Friday, February 3, 2012
I looked up the definition of "eating crow," just to put everything into proper perspective, and it read as follows: "Eating crow is a U.S. colloquial idiom meaning humiliation by admitting wrongness or having been proved wrong after taking a strong position. Eating crow is presumably foul-tasting in the same way that being proved wrong might be emotionally hard to swallow. Eating crow is of a family of idioms having to do with eating and being proved incorrect, such as to 'eat dirt', to 'eat your words', and to 'eat your hat' (or shoe)."
My cousin once told me that one of my biggest flaws is that I give people the benefit of the doubt even when they've proved to me they don't deserve it. That may have been the case in this situation. Either way, I had to look at my husband this week and tell him I was wrong and he was right.
Man, that was painful!
So was seeing my daughter's feelings hurt by a boy, the first one she ever "dated". It was bound to happen eventually, I realize, and I don't know for sure if I could have done anything different to prevent it in this case. Teenage relationships are very difficult to predict. But I do know that from this point forward there will be some ground rules established before any boy can take my daughter away from my house in a car, rules that my husband tried to convince me to put in place a while ago, a suggestion that I ignored.
Rule # 1. If Emily gets an invitation from a boy to go eat, or get ice cream, or go to a movie, or go wherever, her response will be "Sure, but you'll have to ask Teddy or my mom first." The way my husband sees it, if a guy is going to take your car for a spin, he would have to ask your permission. My daughter is way more important to us than our car, so that same guy needs to make sure it's okay with us before cruising down the street with her in the passenger seat. Plus, establishing a parental presence makes it clear that we are paying attention.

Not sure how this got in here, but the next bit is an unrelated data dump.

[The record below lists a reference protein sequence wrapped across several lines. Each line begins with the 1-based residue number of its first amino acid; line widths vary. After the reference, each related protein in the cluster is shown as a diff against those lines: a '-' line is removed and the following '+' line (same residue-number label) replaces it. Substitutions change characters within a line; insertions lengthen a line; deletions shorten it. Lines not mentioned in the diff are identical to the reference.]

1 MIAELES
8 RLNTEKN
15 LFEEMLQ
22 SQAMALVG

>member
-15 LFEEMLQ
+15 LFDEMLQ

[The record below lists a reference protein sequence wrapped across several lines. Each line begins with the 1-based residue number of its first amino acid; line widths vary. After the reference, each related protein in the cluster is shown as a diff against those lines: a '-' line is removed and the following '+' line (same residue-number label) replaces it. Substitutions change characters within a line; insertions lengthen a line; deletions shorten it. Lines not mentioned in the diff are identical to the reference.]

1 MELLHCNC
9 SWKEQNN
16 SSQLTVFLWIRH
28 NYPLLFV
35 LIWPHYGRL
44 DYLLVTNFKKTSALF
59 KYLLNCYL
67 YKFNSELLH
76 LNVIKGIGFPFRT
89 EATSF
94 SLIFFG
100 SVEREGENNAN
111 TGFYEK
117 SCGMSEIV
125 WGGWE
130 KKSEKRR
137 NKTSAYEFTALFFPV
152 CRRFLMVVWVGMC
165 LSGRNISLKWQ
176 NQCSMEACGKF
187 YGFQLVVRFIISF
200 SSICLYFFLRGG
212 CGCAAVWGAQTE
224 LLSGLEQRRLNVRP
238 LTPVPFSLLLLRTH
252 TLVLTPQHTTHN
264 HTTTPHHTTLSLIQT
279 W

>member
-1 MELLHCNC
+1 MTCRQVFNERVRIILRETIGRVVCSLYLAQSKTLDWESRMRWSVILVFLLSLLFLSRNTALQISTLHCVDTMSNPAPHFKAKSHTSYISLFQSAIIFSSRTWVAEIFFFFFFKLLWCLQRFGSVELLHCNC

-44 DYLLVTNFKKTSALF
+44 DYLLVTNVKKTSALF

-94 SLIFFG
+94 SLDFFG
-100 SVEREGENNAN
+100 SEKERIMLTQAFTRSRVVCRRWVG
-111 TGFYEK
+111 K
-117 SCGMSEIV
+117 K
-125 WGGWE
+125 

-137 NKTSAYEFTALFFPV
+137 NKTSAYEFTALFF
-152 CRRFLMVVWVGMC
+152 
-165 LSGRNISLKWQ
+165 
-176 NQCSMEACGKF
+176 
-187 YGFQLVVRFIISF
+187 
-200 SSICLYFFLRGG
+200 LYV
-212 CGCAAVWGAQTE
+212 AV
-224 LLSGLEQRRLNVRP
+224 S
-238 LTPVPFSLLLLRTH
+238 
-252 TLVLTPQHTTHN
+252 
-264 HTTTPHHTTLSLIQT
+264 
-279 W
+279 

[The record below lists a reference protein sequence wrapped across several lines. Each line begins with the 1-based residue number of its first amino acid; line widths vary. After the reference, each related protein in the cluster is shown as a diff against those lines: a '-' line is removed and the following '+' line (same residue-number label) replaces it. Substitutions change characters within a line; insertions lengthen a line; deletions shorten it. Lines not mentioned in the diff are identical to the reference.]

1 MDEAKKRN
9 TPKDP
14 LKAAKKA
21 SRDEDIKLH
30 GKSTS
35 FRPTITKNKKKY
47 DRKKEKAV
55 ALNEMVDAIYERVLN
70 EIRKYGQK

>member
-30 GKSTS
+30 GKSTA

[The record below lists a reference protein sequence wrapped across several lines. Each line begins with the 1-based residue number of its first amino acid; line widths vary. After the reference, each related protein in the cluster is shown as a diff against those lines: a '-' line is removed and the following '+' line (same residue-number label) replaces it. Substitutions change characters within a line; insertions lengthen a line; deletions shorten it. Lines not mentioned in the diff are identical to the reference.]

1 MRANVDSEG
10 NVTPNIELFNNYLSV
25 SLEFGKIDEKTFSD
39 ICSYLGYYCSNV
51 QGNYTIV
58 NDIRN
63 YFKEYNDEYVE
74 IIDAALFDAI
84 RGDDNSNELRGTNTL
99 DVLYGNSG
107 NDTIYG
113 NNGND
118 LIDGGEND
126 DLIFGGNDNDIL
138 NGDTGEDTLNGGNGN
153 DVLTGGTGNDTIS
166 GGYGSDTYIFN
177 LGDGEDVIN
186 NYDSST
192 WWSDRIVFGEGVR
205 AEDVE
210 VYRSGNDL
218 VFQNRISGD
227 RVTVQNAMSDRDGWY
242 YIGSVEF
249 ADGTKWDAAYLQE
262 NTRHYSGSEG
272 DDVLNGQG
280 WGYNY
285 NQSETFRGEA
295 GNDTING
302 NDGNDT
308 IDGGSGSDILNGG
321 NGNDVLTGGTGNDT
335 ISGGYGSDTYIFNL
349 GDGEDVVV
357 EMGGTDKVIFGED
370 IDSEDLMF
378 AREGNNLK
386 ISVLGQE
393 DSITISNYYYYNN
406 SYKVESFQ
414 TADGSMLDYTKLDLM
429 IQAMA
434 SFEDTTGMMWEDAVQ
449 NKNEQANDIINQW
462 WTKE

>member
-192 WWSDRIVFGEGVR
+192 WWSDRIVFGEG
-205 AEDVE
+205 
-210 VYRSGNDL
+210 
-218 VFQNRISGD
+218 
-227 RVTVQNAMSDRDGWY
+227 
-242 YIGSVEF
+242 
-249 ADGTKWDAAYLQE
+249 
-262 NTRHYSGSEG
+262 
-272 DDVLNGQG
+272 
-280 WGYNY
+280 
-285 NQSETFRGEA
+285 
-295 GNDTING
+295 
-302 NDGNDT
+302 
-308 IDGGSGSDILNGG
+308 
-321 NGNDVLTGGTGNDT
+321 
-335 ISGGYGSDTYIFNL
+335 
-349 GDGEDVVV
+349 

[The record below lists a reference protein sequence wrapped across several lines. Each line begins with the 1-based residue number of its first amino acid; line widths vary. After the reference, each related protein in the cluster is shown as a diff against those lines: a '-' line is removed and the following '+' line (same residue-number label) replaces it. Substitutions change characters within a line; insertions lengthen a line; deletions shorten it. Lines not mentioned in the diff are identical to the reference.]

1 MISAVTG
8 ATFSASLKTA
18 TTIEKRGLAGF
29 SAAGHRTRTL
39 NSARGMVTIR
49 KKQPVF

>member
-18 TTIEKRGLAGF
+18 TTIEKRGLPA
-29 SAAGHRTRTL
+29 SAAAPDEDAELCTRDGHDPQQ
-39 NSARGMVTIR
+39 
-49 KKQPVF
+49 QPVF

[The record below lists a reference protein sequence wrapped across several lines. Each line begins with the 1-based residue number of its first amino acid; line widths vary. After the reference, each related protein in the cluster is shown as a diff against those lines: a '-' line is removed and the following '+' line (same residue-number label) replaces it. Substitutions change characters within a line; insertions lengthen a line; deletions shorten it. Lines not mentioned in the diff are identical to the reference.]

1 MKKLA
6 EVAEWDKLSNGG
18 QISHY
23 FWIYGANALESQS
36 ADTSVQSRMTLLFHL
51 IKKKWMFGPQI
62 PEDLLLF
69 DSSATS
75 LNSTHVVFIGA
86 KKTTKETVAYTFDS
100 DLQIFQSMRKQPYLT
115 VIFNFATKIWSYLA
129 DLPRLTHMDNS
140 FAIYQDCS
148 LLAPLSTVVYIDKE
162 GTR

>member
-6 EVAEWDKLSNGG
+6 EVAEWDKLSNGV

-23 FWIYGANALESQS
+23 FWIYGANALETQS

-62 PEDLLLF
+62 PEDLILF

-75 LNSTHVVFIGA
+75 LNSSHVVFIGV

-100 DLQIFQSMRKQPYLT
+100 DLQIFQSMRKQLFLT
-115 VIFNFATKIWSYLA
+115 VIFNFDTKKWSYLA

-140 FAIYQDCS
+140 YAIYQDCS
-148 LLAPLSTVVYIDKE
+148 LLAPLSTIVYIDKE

Rule # 2. When a boy comes to pick up my daughter, he will get out of his car, walk to the door, knock on the door, say hello to us - the parents - and then they can leave. When he brings her home he will get out of the car and walk her to the door. I don't think I'm being unreasonable here. To me, it is simply normal courteous behavior. Something called MANNERS. But apparently, this is not always taught. Or if it IS taught, it is not always adhered to. After watching my child walk to the door by herself last weekend, loaded down with so much stuff that she couldn't open the door without my helping her, as the boy drove off... well, it just crawled all over me. Maybe I'm old fashioned, but I think my daughter is worth at least that small amount of common courtesy and proper behavior. If you can't offer to help her carry her stuff and refuse to have respect enough for her to walk her to the door, then you don't deserve to date her. End of story.
Rule #3. ...I don't know yet. I haven't made it that far! But I'm sure after the next few "boyfriends" come and go I will add to the list.
For now, though, the first two rules will suffice. I don't feel the need to control my daughter's relationships, by any means. I just want her to know without any doubt that she is important enough to be treated with common courtesy and respect. It is NOT okay to allow someone to treat you poorly. Ever. And I want her to know that we are looking out for her, and are concerned foremost about her well-being and her safety.
In the meantime, Emily is a-okay, and has learned a lot. She has bounced back and will be better than ever! And me? I am sincerely hoping I don't have to eat any more crow. I don't think I have the stomach for it.